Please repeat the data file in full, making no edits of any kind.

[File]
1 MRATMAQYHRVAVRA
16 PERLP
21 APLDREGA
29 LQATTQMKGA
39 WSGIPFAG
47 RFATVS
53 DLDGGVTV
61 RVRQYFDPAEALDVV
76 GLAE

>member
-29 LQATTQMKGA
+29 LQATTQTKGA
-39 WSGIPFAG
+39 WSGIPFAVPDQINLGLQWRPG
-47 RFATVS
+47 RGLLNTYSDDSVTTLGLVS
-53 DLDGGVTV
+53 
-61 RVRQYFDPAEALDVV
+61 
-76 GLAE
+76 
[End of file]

1 MRATMAQYHRVAVRA
16 PERLP
21 APLDREGA
29 LQATTQMKGA
39 WSGIPFAG
47 RFATVS
53 DLDGGVTV
61 RVRQYFDPAEALDVV
76 GLAE

>member
-29 LQATTQMKGA
+29 LQATTQTKGA
-39 WSGIPFAG
+39 WSGIPFAVPDQINLGLQWRPG
-47 RFATVS
+47 RGLLNTYSDDSVTTLGLVS
-53 DLDGGVTV
+53 
-61 RVRQYFDPAEALDVV
+61 
-76 GLAE
+76 